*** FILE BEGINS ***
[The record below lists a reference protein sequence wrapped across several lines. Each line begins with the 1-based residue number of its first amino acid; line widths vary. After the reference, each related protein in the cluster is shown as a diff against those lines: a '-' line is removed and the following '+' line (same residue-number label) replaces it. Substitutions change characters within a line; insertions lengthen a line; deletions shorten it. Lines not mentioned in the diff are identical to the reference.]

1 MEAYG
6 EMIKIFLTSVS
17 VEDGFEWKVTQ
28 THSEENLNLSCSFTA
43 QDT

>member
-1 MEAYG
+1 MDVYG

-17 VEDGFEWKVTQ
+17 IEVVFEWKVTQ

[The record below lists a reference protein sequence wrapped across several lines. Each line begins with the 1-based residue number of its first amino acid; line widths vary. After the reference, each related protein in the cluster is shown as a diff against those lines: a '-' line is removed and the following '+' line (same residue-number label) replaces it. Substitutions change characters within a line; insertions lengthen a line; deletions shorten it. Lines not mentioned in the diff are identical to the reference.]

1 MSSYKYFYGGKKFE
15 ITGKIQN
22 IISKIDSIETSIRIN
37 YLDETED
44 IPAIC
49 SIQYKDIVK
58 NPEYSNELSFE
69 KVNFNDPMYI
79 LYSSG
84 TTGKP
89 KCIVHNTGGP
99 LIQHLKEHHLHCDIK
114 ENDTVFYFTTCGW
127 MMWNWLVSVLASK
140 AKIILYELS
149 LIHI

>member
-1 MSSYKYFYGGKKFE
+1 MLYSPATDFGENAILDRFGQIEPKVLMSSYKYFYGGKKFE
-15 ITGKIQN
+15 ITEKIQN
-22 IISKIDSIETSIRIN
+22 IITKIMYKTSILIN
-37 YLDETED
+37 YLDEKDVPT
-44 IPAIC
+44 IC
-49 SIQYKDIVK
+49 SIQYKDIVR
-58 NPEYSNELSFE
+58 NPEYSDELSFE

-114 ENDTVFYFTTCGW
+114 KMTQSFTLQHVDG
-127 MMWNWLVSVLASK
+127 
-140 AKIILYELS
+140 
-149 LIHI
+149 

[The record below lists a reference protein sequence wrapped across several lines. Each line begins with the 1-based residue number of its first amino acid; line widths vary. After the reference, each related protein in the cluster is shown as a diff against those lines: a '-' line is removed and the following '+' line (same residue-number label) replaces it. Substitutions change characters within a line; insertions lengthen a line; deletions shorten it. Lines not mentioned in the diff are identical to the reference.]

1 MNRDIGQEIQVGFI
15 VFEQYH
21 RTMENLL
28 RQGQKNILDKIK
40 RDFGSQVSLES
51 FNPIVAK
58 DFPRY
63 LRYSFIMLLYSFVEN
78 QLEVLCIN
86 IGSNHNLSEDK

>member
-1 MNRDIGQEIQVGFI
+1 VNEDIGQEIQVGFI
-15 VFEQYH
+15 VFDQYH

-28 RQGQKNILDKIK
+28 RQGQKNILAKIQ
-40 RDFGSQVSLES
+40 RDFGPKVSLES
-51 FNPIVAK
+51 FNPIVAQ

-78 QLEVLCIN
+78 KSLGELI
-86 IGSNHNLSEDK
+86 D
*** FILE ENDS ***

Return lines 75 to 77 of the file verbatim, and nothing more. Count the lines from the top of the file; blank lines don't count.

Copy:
+78 KSLGELI
-86 IGSNHNLSEDK
+86 D